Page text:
The Perceived Challenges of Women in Leadership Positions That Prevents Them from Climbing the Corporate Ladder

The Perceived Challenges of Women in Leadership Positions That Prevents Them from Climbing the Corporate Ladder

Length: 2107 words (6 double-spaced pages)

Rating: Term Papers

Open Document

Essay Preview

The Perceived Challenges of Women in Leadership Positions That Prevents Them from Climbing the Corporate Ladder
Introduction
For years, women have encountered gender bias in the corporate environment. Men have dominated the workplace making it difficult for women to advance in power and leadership. Gender bias has become problematic for the career oriented women creating barriers such as stereotyping, job advancement, power imbalance, and unequal wages. Hymowitz and Schellhardt (1986) described the challenges as invisible barriers, the glass ceiling that prevents women from advancing to a certain level in various institutions. Arfken, Bellar, and Helms (2004) defined it as an invisible barrier that prevents minorities and women from gaining access to leadership positions. For example, in the Fortune 500 companies, more than 83 percent do not have women among their five highest earning officers, and 18 percent do not have women in these positions (Catalyst, 2000). The statistics verifies the fact that the glass ceiling does exist in the workplace. It is unfortunate that women have to face such challenges. In spite of the barriers, there is hope for women (minority) globally to succeed in climbing the corporate ladder. It is only through developing strategies such as: a) performance, dealing with the discrimination, b) understanding and indentifying the sexist culture and working around it and c) educating women to break through the glass ceiling (De Morsella, 2006). To finally have the opportunity to break through the glass ceil and rise to the top of the corporate ladder is a triumphant occurrence for women.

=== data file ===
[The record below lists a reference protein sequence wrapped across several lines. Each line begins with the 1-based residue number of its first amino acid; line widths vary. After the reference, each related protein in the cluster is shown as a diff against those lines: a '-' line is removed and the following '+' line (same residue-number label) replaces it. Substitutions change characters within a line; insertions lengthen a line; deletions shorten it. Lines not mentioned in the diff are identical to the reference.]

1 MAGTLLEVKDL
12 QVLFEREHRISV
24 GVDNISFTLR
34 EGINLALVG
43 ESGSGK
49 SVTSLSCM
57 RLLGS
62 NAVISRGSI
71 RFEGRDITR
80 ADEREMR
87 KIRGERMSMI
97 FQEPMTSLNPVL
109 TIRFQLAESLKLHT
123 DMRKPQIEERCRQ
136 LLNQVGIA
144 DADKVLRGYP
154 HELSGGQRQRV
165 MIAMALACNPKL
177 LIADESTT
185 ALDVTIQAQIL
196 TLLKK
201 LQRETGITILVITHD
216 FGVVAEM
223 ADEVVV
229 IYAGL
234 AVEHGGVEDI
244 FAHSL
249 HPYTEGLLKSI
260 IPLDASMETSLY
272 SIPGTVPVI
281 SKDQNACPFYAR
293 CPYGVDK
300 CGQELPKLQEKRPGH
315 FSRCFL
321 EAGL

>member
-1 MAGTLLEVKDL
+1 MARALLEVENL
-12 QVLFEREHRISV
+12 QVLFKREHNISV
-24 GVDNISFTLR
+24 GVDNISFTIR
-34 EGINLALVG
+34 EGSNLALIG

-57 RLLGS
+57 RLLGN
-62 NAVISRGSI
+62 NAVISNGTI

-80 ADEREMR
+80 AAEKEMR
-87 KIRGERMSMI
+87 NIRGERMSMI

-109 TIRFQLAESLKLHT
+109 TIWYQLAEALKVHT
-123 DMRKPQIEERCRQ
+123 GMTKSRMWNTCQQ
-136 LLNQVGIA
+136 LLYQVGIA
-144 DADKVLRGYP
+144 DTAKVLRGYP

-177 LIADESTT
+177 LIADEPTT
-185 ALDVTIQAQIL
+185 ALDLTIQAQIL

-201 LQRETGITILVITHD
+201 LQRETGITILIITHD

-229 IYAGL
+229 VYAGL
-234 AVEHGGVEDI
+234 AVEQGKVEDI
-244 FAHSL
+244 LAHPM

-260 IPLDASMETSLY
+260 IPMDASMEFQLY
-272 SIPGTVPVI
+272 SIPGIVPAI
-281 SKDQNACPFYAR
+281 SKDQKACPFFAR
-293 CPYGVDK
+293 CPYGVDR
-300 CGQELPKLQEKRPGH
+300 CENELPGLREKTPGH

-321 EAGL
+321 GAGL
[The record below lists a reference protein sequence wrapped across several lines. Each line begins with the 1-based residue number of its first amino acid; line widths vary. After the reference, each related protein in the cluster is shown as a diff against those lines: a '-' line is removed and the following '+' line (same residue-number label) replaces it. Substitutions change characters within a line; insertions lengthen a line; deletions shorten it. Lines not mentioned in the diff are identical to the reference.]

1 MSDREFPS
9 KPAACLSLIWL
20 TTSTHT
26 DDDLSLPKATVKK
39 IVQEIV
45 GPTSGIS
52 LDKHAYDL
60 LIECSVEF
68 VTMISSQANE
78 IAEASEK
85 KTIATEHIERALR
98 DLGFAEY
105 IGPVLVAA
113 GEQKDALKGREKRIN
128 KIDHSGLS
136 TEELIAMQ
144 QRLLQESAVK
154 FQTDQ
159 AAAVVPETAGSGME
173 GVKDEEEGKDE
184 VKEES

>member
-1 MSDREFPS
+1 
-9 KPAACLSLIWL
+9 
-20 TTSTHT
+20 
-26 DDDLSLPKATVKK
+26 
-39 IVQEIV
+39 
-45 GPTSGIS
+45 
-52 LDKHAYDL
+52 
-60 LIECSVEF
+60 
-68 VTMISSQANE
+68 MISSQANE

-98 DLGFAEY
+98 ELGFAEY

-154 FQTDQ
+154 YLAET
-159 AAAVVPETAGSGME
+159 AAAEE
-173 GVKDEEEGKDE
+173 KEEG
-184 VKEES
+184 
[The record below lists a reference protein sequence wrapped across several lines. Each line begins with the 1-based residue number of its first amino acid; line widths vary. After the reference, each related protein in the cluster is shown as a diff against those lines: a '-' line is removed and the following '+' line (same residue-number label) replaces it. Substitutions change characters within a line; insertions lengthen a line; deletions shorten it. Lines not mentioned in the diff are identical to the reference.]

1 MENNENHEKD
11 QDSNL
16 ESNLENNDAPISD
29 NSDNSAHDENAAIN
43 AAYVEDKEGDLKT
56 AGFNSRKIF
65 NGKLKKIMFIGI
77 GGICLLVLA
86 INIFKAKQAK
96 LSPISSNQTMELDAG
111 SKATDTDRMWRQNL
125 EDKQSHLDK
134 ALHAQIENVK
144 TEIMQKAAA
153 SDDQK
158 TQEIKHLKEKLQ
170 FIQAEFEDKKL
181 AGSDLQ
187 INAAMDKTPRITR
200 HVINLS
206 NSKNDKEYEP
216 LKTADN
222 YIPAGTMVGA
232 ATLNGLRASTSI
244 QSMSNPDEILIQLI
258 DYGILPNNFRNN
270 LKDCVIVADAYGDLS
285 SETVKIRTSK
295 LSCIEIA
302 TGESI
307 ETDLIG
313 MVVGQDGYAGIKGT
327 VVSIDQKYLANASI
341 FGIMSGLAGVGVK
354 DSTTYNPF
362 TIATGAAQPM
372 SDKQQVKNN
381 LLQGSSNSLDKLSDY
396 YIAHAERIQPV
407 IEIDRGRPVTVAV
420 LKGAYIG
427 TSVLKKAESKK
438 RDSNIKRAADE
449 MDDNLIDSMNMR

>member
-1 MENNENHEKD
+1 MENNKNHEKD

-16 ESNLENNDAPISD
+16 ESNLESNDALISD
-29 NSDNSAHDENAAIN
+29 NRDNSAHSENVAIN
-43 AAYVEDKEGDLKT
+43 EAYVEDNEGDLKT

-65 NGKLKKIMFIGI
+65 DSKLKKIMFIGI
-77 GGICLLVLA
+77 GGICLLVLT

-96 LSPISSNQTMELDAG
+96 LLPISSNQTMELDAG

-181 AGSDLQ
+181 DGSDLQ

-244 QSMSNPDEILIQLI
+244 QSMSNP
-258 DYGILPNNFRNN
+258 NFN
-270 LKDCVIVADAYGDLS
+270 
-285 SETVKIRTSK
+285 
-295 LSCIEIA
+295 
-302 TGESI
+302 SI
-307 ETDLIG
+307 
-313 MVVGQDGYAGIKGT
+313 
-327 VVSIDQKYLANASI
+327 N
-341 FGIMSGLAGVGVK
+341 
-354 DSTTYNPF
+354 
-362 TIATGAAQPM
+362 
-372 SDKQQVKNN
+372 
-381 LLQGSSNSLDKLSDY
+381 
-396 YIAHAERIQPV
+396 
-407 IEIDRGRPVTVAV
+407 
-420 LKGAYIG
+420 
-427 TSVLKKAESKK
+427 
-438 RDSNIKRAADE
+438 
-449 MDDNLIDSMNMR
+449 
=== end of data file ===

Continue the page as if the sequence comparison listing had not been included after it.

The Lenses of Gender
Women are not given the same opportunities to climb the corporate ladder as men but instead...


... middle of paper ...


... Review, 32(2), 549–572. Doi:10.5465/AMR.2007.24351856
Schein, V. E. (2001). A Global Look at Psychological Barriers to Women’s Progress in Management. Journal of Social Issues, 57(4), 675–688.
Tharenou, P. (1999). Gender Differences in Advancing to the Top. International Journal Of Management Reviews, 1(2), 111.
Tien, J.S. (1986). A Long and Winding Road: Chinese Women and Judith Stacey's
Patriarchy and Socialist Revolution in China." US-China Review, 10 (2), 10-12.
Townsend, B. (1996). Room at the Top. American Demographics, July, 28-37
U.S. Bureau of Labor Statistics (2005). Economic and Employment Projections. Office of Occupational Statistics and Employment Projections, U.S. Department of Labor, Washington, DC, 217-225.
Wolf, W. C., & Fligstein, N. (1979). Sexual Stratification: Differences in Power in the Work Setting. Social Forces 58:94–107.



Need Writing Help?

Get feedback on grammar, clarity, concision and logic instantly.

Check your paper »